Sidama Coffee Farmers Cooperative Union (SCFCU) was founded in 2001 to represent coffee producing cooperatives located throughout the Sidama Zone of southern Ethiopia both locally and in international markets. In 2003, SCFCU was certified by FLO Fair Trade. Today, SCFCU has grown to represent 53 cooperatives and more than 80,000 small-scale farmer families providing financial, marketing and technical services to its members.
The Sidama region provides a range of quality profiles as it stretches across the mountains of Bensa to the valleys of Dale and Aleta Wendo. Coffee produced by SCFCU member cooperatives is shade grown in low densities under the indigenous trees and enset (false banana), which is a staple food crop for Sidama families. SCFCU produces approximately 10,000 tons of high quality organic arabica beans per year, of which nearly 95% of this coffee is washed.
Sidama washed coffee shows pronounced acidity, fruit flavors varying from red fruits to blueberry and sweet organic to tangy lemon aromas and flavors, medium body and a bitter cocoa finish. In Sidama regions of higher altitudes – often called “Yirgacheffe type” coffee – the coffee shows the characteristic and delicate flavors of bergamot and lemon zest. Sidama natural process (unwashed) provides a quality profile with candied strawberry or blueberry fruit flavors, low acidity and rich, full body.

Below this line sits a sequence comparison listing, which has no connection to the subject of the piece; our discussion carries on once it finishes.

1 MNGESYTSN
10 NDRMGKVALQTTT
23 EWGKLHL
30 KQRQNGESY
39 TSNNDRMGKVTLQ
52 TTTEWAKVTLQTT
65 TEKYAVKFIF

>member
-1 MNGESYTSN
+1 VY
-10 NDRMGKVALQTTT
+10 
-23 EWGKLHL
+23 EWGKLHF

Coop Coffees began sourcing directly from SCFCU in 2009 and has developed a solid partnership with this organization. In 2016, Coop Coffees held a quality workshop to build awareness and consciousness about processing coffee from tree to primary cooperatives warehouses. And, in 2017, as part of the Coop Coffees Carbon, Climate and Coffee initiative and in collaboration with SCFCU, a first-of-its-kind workshop was held in the Sidama Region to help farmers better understand soils and enhanced composting methods for better yields.
Coop Coffees has also had the opportunity to develop direct relationships with several of the SCFCU community based cooperatives over the years, including Shilcho, Homacho Waeno, Talamo, Bona, Abela Galuko and Fero Cooperatives.
Social Premium Investment: 2017 Crop YearFair Trade Certification guarantees 20 cents/lb of the price paid a producer organization is set aside as a social premium. How this money is invested is a decision taken collectively by the general assembly of members at the end of each harvest. Below is a break down of how producers in this organization chose to spend their fair trade premium.